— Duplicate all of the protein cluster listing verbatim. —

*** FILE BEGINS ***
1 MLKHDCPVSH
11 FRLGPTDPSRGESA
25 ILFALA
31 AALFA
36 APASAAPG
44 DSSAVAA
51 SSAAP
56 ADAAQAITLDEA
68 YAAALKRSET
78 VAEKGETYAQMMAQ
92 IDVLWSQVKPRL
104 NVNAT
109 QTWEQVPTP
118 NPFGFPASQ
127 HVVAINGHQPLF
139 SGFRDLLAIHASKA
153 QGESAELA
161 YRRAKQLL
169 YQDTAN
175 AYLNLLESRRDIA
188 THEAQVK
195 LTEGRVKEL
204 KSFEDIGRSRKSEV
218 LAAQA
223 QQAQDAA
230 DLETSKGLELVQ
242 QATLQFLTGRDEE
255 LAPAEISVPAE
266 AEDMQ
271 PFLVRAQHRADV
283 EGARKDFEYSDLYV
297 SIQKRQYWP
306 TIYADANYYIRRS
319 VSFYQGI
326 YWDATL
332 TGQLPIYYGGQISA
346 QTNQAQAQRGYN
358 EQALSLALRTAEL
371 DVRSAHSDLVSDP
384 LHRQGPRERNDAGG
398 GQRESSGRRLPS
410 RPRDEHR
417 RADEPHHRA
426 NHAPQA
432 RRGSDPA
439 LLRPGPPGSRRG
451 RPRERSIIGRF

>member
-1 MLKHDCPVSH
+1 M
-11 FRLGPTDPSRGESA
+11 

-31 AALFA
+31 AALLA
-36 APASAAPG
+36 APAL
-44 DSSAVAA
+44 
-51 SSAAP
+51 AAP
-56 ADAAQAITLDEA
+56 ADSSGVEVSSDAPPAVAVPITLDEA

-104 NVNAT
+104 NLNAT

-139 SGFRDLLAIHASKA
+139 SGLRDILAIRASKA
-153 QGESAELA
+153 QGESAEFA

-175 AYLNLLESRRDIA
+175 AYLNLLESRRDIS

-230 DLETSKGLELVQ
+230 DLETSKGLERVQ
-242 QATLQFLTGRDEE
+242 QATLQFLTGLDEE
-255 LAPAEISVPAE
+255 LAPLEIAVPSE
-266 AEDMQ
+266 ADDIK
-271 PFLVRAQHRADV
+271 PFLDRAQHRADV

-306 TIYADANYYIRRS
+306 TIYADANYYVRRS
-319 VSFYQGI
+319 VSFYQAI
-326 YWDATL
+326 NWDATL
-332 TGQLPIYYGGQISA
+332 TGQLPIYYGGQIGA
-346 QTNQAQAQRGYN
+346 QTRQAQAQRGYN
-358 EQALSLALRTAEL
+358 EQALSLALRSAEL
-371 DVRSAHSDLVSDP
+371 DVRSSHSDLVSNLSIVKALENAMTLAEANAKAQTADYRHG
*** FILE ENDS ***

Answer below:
1 MLKHDCPVSH
11 FRLGPTDPSRGESA
25 ILFALA
31 AALFA
36 APASAAPG
44 DSSAVAA
51 SSAAP
56 ADAAQAITLDEA
68 YAAALKRSET
78 VAEKGETYAQMMAQ
92 IDVLWSQVKPRL
104 NVNAT
109 QTWEQVPTP
118 NPFGFPASQ
127 HVVAINGHQPLF
139 SGFRDLLAIHASKA
153 QGESAELA
161 YRRAKQLL
169 YQDTAN
175 AYLNLLESRRDIA
188 THEAQVK
195 LTEGRVKEL
204 KSFEDIGRSRKSEV
218 LAAQA
223 QQAQDAA
230 DLETSKGLELVQ
242 QATLQFLTGRDEE
255 LAPAEISVPAE
266 AEDMQ
271 PFLVRAQHRADV
283 EGARKDFEYSDLYV
297 SIQKRQYWP
306 TIYADANYYIRRS
319 VSFYQGI
326 YWDATL
332 TGQLPIYYGGQISA
346 QTNQAQAQRGYN
358 EQALSLALRTAEL
371 DVRSAHSDLVSDP
384 LHRQGPRERNDAGG
398 GQRESSGRRLPS
410 RPRDEHR
417 RADEPHHRA
426 NHAPQA
432 RRGSDPA
439 LLRPGPPGSRRG
451 RPRERSIIGRF

>member
-1 MLKHDCPVSH
+1 M
-11 FRLGPTDPSRGESA
+11 

-31 AALFA
+31 AALLA
-36 APASAAPG
+36 APAL
-44 DSSAVAA
+44 
-51 SSAAP
+51 AAP
-56 ADAAQAITLDEA
+56 ADSSGVEVSSDAPPAVAVPITLDEA

-104 NVNAT
+104 NLNAT

-139 SGFRDLLAIHASKA
+139 SGLRDILAIRASKA
-153 QGESAELA
+153 QGESAEFA

-175 AYLNLLESRRDIA
+175 AYLNLLESRRDIS

-230 DLETSKGLELVQ
+230 DLETSKGLERVQ
-242 QATLQFLTGRDEE
+242 QATLQFLTGLDEE
-255 LAPAEISVPAE
+255 LAPLEIAVPSE
-266 AEDMQ
+266 ADDIK
-271 PFLVRAQHRADV
+271 PFLDRAQHRADV

-306 TIYADANYYIRRS
+306 TIYADANYYVRRS
-319 VSFYQGI
+319 VSFYQAI
-326 YWDATL
+326 NWDATL
-332 TGQLPIYYGGQISA
+332 TGQLPIYYGGQIGA
-346 QTNQAQAQRGYN
+346 QTRQAQAQRGYN
-358 EQALSLALRTAEL
+358 EQALSLALRSAEL
-371 DVRSAHSDLVSDP
+371 DVRSSHSDLVSNLSIVKALENAMTLAEANAKAQTADYRHG